Had Rahman won?

If Rahman won, chances are they won have taken over Europe. Many people credit Martel as the savior of Europe. The defeat of the talented Martel would open up Europe and even just taking France would have major effects in history. It does not seem possible that other, more mediocre generals, would be able to do what Martel could not. [3]

The famous historian Edward Gibbon:

"A victorious line of march had been prolonged above a thousand miles from the rock of Gibraltar to the banks of the Loire; the repetition of an equal space would have carried the Saracens to the confines of Poland and the Highlands of Scotland; the Rhine is not more impassable than the Nile or Euphrates, and the Arabian fleet might have sailed without a naval combat into the mouth of the Thames. Perhaps the interpretation of the Koran would now be taught in the schools of Oxford, and her pulpits might demonstrate to a circumcised people the sanctity and truth of the revelation of Mahomet." [4]

Historian William E. Watson writes that:

"There is clearly some justification for ranking Tours-Poitiers among the most significant events in Frankish history when one considers the result of the battle in light of the remarkable record of the successful establishment by Muslims of Islamic political and cultural dominance along the entire eastern and southern rim of the former Christian, Roman world. The rapid Muslim conquest of Palestine, Syria, Egypt and the North African coast all the way to Morocco in the seventh century resulted in the permanent imposition by force of Islamic culture onto a previously Christian and largely non-Arab base."

And:

"Had Charles Martel suffered at Tours-Poitiers the fate of King Roderic at the Rio Barbate, it is doubtful that a "do-nothing" sovereign of the Merovingian realm could have later succeeded where his talented major domus had failed. Indeed, as Charles was the progenitor of the Carolingian line of Frankish rulers and grandfather of Charlemagne, one can even say with a degree of certainty that the subsequent history of the West would have proceeded along vastly different currents had ‘Abd ar-Rahman been victorious at Tours-Poitiers in 732." [1]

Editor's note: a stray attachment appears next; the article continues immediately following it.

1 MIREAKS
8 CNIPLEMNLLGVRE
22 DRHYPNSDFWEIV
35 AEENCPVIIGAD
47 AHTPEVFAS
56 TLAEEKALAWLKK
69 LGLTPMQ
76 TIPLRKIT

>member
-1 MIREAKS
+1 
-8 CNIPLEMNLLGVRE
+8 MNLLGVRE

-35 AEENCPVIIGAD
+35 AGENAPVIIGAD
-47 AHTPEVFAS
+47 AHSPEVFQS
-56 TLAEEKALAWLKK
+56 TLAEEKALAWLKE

Historian Paul Davis argues that had the Arabs won at Tours, then they probably would have been unstoppable. This is because of the preservation of classical literature and education in the Catholic monasteries led to the end of the terrible Middle Ages and into the Renaissance. How could Christanity and the basis of western society at the time advance into the "rebirth" of Europe that has played a critical part in the world today. Indeed, the entire western power could be centered around Islam and its basis of society. [2,3,5]

Finally, historian Victor Davis Hanson writes:

"Recent scholars have suggested Poitiers, so poorly recorded in contemporary sources, was a mere raid and thus a construct of western mythmaking or that a Muslim victory might have been preferable to continued Frankish dominance. What is clear is that Poitiers marked a general continuance of the successful defense of Europe, (from the Muslims). Flush from the victory at Tours, Charles Martel went on to clear southern France from Islamic attackers for decades, unify the warring kingdoms into the foundations of the Carolingian Empire, and ensure ready and reliable troops from local estates." [6]

Sources:

1. Watson, William, E. (1993). The Battle of Tours-Poitiers Revisited. Providence: Studies in Western Civilization v.2 n.1.
2. Davis, Paul 1999, p. 105.
3. http://en.wikipedia.org...
4. The Decline And Fall Of The Roman Empire by Edward Gibbon, Chapter LII.
5. The World's Religions: Our Great Wisdom Traditions
6. Hanson, Victor Davis, 2001, p. 167

http://www.youtube.com...

Subutai

Con

Thannks 1Historygenius for your dedication.

The Battle of Chalons

Date: June 20th, 451

Armies Engaged: The Western Roman Empire (and various barbarian elements) versus The Huns (various forces)

Main Leaders: Flavius Aetius (The Western Roman Empire) versus Attila the Hun (The Huns)



The Battle

Playing for time, Attila did not give the order to advance until late in the day with the goal of allowing his men to retreat after nightfall if defeated. Pressing forward they moved up the right side of the ridge with the Huns in the center and the Gepids and Ostrogoths on the right and left respectively. Aetius' men climbed the left slope of the ridge with his Romans on the left, the Alans in the center, and Theodoric's Visigoths on the right. With the armies in place, the Huns advanced to take the top of the ridge. Moving quickly, Aetius' men reached the crest first.